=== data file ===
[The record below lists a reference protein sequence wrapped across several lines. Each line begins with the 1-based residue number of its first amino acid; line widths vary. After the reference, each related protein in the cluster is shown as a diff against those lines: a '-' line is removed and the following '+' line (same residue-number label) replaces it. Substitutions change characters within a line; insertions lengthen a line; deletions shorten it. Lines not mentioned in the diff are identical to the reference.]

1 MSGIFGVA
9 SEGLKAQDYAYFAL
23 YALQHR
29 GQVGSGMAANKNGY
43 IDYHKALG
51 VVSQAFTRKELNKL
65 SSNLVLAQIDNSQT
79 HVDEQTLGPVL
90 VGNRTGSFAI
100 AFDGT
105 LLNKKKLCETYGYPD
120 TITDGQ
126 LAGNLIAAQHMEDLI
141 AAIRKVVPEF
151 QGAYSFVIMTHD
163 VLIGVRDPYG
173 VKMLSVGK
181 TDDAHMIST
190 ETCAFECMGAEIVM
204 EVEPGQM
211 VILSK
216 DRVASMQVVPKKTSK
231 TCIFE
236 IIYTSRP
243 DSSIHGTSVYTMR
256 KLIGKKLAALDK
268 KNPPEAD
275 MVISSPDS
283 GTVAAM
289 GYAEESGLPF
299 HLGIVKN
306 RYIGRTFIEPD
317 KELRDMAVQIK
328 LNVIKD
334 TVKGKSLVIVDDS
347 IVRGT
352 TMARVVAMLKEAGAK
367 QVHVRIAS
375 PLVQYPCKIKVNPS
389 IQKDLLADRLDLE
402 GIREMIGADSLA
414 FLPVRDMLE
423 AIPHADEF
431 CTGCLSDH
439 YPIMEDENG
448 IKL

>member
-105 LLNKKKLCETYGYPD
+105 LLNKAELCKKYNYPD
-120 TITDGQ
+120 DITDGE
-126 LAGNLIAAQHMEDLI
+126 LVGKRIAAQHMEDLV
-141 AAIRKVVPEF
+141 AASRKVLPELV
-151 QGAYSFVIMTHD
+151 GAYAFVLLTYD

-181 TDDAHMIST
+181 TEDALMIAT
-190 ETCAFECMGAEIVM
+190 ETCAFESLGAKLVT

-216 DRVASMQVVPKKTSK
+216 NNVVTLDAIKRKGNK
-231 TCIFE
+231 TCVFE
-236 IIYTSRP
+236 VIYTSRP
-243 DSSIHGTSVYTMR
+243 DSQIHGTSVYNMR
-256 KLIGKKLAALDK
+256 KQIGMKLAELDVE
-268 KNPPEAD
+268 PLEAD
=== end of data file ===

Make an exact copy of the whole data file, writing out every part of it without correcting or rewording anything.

[The record below lists a reference protein sequence wrapped across several lines. Each line begins with the 1-based residue number of its first amino acid; line widths vary. After the reference, each related protein in the cluster is shown as a diff against those lines: a '-' line is removed and the following '+' line (same residue-number label) replaces it. Substitutions change characters within a line; insertions lengthen a line; deletions shorten it. Lines not mentioned in the diff are identical to the reference.]

1 MSGIFGVA
9 SEGLKAQDYAYFAL
23 YALQHR
29 GQVGSGMAANKNGY
43 IDYHKALG
51 VVSQAFTRKELNKL
65 SSNLVLAQIDNSQT
79 HVDEQTLGPVL
90 VGNRTGSFAI
100 AFDGT
105 LLNKKKLCETYGYPD
120 TITDGQ
126 LAGNLIAAQHMEDLI
141 AAIRKVVPEF
151 QGAYSFVIMTHD
163 VLIGVRDPYG
173 VKMLSVGK
181 TDDAHMIST
190 ETCAFECMGAEIVM
204 EVEPGQM
211 VILSK
216 DRVASMQVVPKKTSK
231 TCIFE
236 IIYTSRP
243 DSSIHGTSVYTMR
256 KLIGKKLAALDK
268 KNPPEAD
275 MVISSPDS
283 GTVAAM
289 GYAEESGLPF
299 HLGIVKN
306 RYIGRTFIEPD
317 KELRDMAVQIK
328 LNVIKD
334 TVKGKSLVIVDDS
347 IVRGT
352 TMARVVAMLKEAGAK
367 QVHVRIAS
375 PLVQYPCKIKVNPS
389 IQKDLLADRLDLE
402 GIREMIGADSLA
414 FLPVRDMLE
423 AIPHADEF
431 CTGCLSDH
439 YPIMEDENG
448 IKL

>member
-105 LLNKKKLCETYGYPD
+105 LLNKAELCKKYNYPD
-120 TITDGQ
+120 DITDGE
-126 LAGNLIAAQHMEDLI
+126 LVGKRIAAQHMEDLV
-141 AAIRKVVPEF
+141 AASRKVLPELV
-151 QGAYSFVIMTHD
+151 GAYAFVLLTYD

-181 TDDAHMIST
+181 TEDALMIAT
-190 ETCAFECMGAEIVM
+190 ETCAFESLGAKLVT

-216 DRVASMQVVPKKTSK
+216 NNVVTLDAIKRKGNK
-231 TCIFE
+231 TCVFE
-236 IIYTSRP
+236 VIYTSRP
-243 DSSIHGTSVYTMR
+243 DSQIHGTSVYNMR
-256 KLIGKKLAALDK
+256 KQIGMKLAELDVE
-268 KNPPEAD
+268 PLEAD